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01/15/08 6:05 PM ET

Mitchell testifies, stands by McNamee

Calls former trainer for Clemens, Pettitte a 'truthful witness'

WASHINGTON -- Former U.S. Sen. George Mitchell returned to Capitol Hill on Tuesday and gave virtually the same rendition of his report on Major League Baseball's steroid era to a Congressional committee as the one he rendered to the public on Dec. 13, when it was released.

With one addition: Mitchell stood behind the testimony of Brian McNamee, the former personal trainer for Roger Clemens and Andy Pettitte, who told Mitchell and federal investigators that he had injected both pitchers with performance-enhancing drugs.

Clemens has since publicly denied the allegations against him documented in the Report, whereas Pettitte has corroborated the information about his own usage. McNamee, Clemens and Pettitte are expected to appear in front of this same House Oversight and Government Reform Committee on Feb. 13.

Asked pointedly by a committee member if McNamee was a credible witness, Mitchell said, "Mr. McNamee had an overwhelming incentive to tell the truth."

Mitchell reiterated that point when asked again only a few minutes later.

"We believe that the statements provided to us were truthful," he said.

Clemens released another statement of denial on Tuesday through Rusty Hardin, his Houston-based attorney.

"We have had no criticism of the Mitchell Report, only what it contains concerning Roger Clemens," Hardin said. "Senator Mitchell's testimony today shed no new light on this issue. Roger continues to adamantly deny that he ever used steroids or human growth hormone. He will do so again under oath before the House Committee, giving the public the opportunity to judge his credibility."

Reading from a statement that virtually repeated what he said a month ago, the former Senate Majority Leader told members of the House Oversight and Government Reform Committee that baseball's response to the problem of performance-enhancing drugs was "slow to develop and initially ineffective."

Considering that Mitchell's investigation was accomplished without subpoena power and the ability to compel testimony or produce documents, several members of the Committee doubted whether a further federal investigation into the matter would be fruitful.

"It is up to Congress to make that decision," Mitchell said, adding that he thought that MLB and its union were capable of dealing with the issue.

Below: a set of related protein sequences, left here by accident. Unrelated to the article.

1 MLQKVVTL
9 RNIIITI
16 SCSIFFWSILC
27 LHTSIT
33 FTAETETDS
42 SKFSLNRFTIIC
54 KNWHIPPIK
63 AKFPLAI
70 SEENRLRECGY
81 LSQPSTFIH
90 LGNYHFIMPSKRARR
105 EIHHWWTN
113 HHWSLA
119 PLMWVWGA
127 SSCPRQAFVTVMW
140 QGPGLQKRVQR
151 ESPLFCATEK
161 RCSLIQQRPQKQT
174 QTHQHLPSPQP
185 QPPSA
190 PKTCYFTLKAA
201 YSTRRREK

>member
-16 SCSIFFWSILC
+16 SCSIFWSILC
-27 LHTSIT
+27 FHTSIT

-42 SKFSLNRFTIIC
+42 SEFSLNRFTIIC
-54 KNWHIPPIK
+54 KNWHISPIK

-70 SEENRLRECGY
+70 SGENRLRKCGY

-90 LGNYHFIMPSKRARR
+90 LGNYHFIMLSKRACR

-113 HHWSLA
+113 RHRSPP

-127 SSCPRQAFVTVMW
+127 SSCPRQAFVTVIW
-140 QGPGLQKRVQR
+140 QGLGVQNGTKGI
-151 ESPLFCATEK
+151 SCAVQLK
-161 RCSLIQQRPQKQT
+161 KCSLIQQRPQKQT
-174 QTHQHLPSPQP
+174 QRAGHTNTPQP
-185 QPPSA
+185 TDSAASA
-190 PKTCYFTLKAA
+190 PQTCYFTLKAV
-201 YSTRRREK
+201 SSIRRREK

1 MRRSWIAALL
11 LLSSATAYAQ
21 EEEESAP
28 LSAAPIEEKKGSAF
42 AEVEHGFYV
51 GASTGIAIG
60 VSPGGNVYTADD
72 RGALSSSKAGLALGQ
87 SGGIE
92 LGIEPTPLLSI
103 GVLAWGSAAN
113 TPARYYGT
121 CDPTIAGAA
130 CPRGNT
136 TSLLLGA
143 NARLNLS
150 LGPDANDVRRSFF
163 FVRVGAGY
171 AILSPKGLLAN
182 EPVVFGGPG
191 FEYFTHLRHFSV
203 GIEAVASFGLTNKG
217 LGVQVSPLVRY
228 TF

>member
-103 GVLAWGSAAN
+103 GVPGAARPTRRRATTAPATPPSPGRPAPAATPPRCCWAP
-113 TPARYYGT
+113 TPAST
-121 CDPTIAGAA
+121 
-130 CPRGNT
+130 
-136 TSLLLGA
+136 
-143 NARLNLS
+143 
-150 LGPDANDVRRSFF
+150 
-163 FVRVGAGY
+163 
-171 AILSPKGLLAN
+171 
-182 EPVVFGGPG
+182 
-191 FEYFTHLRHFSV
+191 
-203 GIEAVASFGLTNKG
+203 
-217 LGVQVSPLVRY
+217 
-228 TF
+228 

He recommended, as he had in his report, that it was time to move on.

"Everyone involved should be trying to bring this troublesome chapter to a close," Mitchell said. "Sometimes you have to turn the page and look toward the future."

Mitchell's testimony and his followup question-and-answer period took up a good portion of the session's opening hours.

The hearing also drew the attendance of Commissioner Bud Selig; Donald Fehr, the executive director of the Players Association; and several other high-level baseball officials -- Orioles owner Peter Angelos, Yankees president Randy Levine, Nationals president Stan Kasten and Bob DuPuy, Major League Baseball's president and chief operating officer.

Mitchell said he was confident that all of the recommendations he made in the Report to strengthen the current drug policy would ultimately be implemented. Last week, MLB established a Department of Investigations to internally review drug and other allegations made against Major League players and personnel, and made adjustments to tighten and change a number of clubhouse policies.

As far as McNamee was concerned, Mitchell said that McNamee had incentive to tell the truth because of an agreement with the federal government.

Under McNamee's federal agreement, Mitchell wrote and repeated for the Committee on Tuesday, "No truthful statements can be used against McNamee in any federal prosecution by that Office; if, however, he should be untruthful in any statements made pursuant to that agreement, he may be charged with criminal violations, including making false statements, which is a felony."

Thus, Mitchell added, McNamee had a lot to lose by lying to federal officials, who sat in on his three interviews with Mitchell and was advised "that he could face criminal charges if he made any false statements during these interviews, which were deemed by the prosecutors to be subject to his written agreement with the U.S. Attorney's Office."

Barry M. Bloom is a national reporter for MLB.com. This story was not subject to the approval of Major League Baseball or its clubs.